Take the 2-minute tour ×
Stack Overflow is a question and answer site for professional and enthusiast programmers. It's 100% free, no registration required.

I have a table of subscriptions for contacts. A contact can have multiple subscriptions:

CREATE TABLE contact (
    id INTEGER NOT NULL,
    name TEXT,
    PRIMARY KEY (id)
);

CREATE TABLE subscription (
    id INTEGER NOT NULL,
    contact_id INTEGER NOT NULL REFERENCES contact(id),
    start_date DATE,
    end_date DATE,
    PRIMARY KEY (id)
);

I need to get all subscriptions for a given by contact that do not have a subscription that starts on the same date as the end date of the another subscription for the same contact.

So for the given data:

INSERT INTO contact (id, name) VALUES 
(1, 'John'),
(2, 'Frank');

INSERT INTO subscription (id, contact_id, start_date, end_date) VALUES 
(1, 1, '2012-01-01', '2013-01-01'),
(2, 1, '2013-01-01', '2014-01-01'),
(3, 2, '2012-01-01', '2012-09-01'),
(4, 2, '2013-01-01', '2014-01-01');

I want to get subscriptions with ids of 2, 3, 4 but not 1, because the contact 'John' has a subscription with a start_date on the same day (2013-01-01) as the end_date for subscription with id of 1.

What is the best way to achieve this?

share|improve this question
1  
Fixed a typo, but I like how you provided a proper test case. +1 Note, however, that your text contradicts itself. A query for a given contact can never return 2, 3, 4, since 2 belongs to a separate contact. –  Erwin Brandstetter Jul 30 '13 at 4:02

2 Answers 2

up vote 1 down vote accepted

SQL Fiddle

select *
from subscription s0
where not exists (
    select 1
    from subscription s1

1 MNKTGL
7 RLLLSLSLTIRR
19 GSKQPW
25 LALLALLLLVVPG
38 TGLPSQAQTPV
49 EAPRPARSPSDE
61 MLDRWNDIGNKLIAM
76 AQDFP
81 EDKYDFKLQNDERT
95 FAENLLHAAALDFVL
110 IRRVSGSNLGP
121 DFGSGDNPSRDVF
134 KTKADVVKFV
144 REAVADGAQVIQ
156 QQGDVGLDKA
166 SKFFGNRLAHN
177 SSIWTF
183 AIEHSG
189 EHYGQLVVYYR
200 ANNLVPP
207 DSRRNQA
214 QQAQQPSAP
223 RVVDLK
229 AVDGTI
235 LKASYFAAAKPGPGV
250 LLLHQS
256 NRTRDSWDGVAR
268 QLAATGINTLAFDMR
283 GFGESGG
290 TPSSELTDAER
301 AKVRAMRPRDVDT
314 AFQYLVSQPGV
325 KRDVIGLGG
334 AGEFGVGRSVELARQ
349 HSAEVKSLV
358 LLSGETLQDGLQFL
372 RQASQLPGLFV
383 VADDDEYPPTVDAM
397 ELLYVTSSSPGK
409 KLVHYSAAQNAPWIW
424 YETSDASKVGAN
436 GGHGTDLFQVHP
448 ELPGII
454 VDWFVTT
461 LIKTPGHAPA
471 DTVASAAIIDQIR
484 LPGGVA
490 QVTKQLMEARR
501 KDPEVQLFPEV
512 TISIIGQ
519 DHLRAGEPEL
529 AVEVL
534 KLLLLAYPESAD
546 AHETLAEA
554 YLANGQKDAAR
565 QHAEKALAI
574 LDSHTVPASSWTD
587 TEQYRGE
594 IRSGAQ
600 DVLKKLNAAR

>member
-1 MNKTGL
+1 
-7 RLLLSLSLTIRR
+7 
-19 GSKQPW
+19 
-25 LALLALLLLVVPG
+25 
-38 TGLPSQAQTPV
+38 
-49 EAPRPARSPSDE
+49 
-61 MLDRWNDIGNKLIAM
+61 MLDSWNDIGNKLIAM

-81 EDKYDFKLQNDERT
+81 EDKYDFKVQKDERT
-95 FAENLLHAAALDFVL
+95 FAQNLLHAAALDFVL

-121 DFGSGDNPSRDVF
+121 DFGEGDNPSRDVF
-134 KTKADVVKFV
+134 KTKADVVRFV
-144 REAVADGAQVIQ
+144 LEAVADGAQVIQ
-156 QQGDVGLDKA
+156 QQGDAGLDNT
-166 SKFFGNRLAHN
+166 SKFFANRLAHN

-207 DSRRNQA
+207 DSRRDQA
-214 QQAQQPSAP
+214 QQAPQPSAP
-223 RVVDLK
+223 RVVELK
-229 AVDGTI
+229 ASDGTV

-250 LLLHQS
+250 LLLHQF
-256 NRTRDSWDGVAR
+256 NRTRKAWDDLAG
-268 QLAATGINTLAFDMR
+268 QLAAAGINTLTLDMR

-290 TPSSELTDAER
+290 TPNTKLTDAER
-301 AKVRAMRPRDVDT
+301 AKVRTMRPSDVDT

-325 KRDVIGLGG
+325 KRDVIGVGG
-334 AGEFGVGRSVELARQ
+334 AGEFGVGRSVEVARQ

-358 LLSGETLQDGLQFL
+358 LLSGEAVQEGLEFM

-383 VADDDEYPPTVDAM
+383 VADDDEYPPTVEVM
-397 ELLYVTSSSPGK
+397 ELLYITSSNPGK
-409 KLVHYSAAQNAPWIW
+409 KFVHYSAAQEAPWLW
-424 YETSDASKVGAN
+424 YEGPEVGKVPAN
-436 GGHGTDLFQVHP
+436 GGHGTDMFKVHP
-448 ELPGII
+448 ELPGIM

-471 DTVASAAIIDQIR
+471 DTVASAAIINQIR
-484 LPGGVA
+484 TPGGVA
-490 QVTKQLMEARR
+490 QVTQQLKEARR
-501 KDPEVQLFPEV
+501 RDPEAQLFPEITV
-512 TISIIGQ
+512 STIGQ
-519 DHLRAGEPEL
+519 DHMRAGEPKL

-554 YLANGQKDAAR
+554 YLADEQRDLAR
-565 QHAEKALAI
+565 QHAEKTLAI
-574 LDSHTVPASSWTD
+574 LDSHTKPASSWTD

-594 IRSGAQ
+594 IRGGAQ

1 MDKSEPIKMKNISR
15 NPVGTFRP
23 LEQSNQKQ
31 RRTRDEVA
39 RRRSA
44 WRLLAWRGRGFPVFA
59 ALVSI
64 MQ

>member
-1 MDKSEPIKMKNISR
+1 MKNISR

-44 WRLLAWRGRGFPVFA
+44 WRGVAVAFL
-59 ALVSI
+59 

where
        s0.contact_id = s1.contact_id
        and s1.start_date = s0.end_date
)
order by contact_id, id
share|improve this answer
    
Perhaps I wasn't exhaustive enough in the example data in my question, but, from what I can tell, this solution won't work if there are more than two subscriptions per contact. See this fiddle. –  Divey Jul 29 '13 at 18:29
    
@Divey I updated the fiddle with more than 2 subscriptions per contact. Post more data to test it. –  Clodoaldo Neto Jul 29 '13 at 18:33
    
Using your fiddle, the subscription with an id of 4 should not appear in the results. It has an end_date of '2014-01-01', which is the start_date for the next subscription (id 5). –  Divey Jul 29 '13 at 19:17
    
@Divey Try the new one –  Clodoaldo Neto Jul 30 '13 at 0:03
    
Thanks @Clodoaldo. That does the trick. –  Divey Jul 30 '13 at 16:08

LEFT JOIN / IS NULL should be a good choice, since there normally are no (or few) rows to join:

SELECT *
FROM   subscription s
LEFT   JOIN subscription s1 ON s1.contact_id = s.contact_id
                           AND s1.start_date = s.end_date
WHERE  s.contact_id = 1
AND    s1.id IS NULL;

->SQLfiddle

Works well with Postgres 8.4.
But @Clodoaldo's NOT EXISTS variant should be good, too, just add the WHERE clause for a given contact.

share|improve this answer

Your Answer

 
discard

By posting your answer, you agree to the privacy policy and terms of service.

Not the answer you're looking for? Browse other questions tagged or ask your own question.